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Title: Electronic structure/function relationships in metal nanowires : components for molecular electronics
Author: Georgiev, Vihar Petkov
ISNI:       0000 0004 2714 3925
Awarding Body: University of Oxford
Current Institution: University of Oxford
Date of Award: 2011
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The dramatic expansion of the electronics industry over the past 40 years has been based on the progressive reduction in size of the silicon-based semiconductor components of integrated circuits. The miniaturisation of semi-conductor circuits cannot, however, continue indefinitely, and we are rapidly approaching the stage where quantum effects will prevent further dramatic improvements in computer performance using existing technology. As a result, the field of molecular electronics, which seeks to identify and develop much smaller molecular analogues of the transistors that make up integrated circuits, has expanded rapidly over the past few years. Recent studies suggested that extended metal atom chains (EMAC) may have many potential applications in molecular electronics, but it is clear that this potential can only be realised if we establish a link between the fundamental electronic properties of these systems and the transport of electrons. For this reason the ultimate goal of this thesis is to relate the electronic structure of extended metal chains to their electron transport properties. We address the problem using non-equilibrium Green’s function, in conjugation with density functional theory. In the results sections of this thesis we present calculations on tricobalt, trichromium and trinickel chains. Our data suggested that in the trimetal chains, the dominant electron transport channel is the σ manifold, while the π systems establish the contact with the electrodes. The implication of this is that even when the highly polarized π channels are strongly rehybridised by the applied electric field, current flow is not affected. In the trichromium systems we find that the distortion of the chain away from the symmetric equilibrium structure does not perturb the current flow but rather enhances it. Our rather counter intuitive conclusion is therefore that ‘broken wires’ (highly unsymmetric) are more efficient conductors than their symmetric counterparts. We have performed calculation on longer penta- and heptacobalt structures chains to establish the extent to which longer structures attenuate the conductance. Our calculations show significant oscillations of the conductance due to development of a one-dimensional band structure about the Fermi level. The evolution of the electron transport properties in cobalt chains with different length is a complex one, but it is clear that narrowing the band gap in longer chains makes it increasingly likely that the Fermi level will be in resonance with one or more of the orbitals of the extended metal atom chain.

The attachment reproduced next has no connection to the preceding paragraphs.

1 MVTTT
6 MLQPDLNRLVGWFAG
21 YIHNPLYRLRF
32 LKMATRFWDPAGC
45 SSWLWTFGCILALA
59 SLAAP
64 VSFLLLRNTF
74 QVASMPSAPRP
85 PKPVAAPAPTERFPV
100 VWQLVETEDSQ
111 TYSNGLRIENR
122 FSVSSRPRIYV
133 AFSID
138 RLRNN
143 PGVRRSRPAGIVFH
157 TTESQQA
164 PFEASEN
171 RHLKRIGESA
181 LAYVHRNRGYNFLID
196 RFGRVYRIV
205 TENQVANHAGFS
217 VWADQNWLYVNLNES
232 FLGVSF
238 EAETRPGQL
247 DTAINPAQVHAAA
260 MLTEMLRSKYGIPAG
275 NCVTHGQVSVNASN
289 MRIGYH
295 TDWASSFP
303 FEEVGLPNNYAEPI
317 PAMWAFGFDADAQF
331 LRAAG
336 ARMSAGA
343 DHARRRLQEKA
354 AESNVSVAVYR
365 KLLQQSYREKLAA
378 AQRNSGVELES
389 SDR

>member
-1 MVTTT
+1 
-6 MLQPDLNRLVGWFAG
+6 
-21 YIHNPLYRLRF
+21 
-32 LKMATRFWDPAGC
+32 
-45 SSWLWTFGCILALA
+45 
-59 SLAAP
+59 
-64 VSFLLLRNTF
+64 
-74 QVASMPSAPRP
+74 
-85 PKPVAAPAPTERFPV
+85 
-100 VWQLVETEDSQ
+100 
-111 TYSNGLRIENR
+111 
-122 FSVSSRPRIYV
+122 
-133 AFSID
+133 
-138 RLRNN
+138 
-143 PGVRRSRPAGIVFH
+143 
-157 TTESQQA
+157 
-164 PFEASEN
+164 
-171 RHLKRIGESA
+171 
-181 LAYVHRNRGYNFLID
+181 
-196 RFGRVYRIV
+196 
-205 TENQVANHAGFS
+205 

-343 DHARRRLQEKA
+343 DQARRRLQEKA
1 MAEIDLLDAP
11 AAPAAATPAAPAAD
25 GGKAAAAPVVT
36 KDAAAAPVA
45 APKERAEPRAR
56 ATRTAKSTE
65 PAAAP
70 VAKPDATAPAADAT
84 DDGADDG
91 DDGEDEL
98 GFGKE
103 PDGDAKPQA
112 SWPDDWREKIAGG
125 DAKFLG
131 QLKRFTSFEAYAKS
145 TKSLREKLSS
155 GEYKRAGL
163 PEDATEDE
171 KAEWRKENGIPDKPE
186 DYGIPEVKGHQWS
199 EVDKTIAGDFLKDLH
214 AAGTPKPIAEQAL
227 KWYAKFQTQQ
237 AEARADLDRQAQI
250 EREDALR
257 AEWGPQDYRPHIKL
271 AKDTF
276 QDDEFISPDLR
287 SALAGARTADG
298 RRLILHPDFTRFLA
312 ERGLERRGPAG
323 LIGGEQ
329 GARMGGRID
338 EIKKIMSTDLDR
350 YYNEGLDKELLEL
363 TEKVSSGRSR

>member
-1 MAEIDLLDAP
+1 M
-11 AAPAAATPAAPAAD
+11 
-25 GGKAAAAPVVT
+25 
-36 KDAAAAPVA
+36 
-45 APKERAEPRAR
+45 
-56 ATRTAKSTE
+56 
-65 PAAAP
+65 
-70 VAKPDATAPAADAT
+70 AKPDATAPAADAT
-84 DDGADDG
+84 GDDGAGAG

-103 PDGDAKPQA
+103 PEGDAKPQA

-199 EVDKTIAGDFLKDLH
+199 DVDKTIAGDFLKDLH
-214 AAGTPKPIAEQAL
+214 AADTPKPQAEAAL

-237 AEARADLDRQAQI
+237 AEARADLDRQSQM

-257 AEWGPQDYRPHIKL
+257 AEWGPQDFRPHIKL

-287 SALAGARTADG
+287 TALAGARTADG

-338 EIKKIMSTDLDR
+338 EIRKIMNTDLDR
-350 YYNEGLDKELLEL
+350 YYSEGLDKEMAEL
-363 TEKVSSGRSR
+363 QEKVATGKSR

Supervisor: John, McGrady Sponsor: Not available
Qualification Name: Thesis (Ph.D.) Qualification Level: Doctoral
EThOS ID:  DOI: Not available
Keywords: Computational chemistry ; electron transport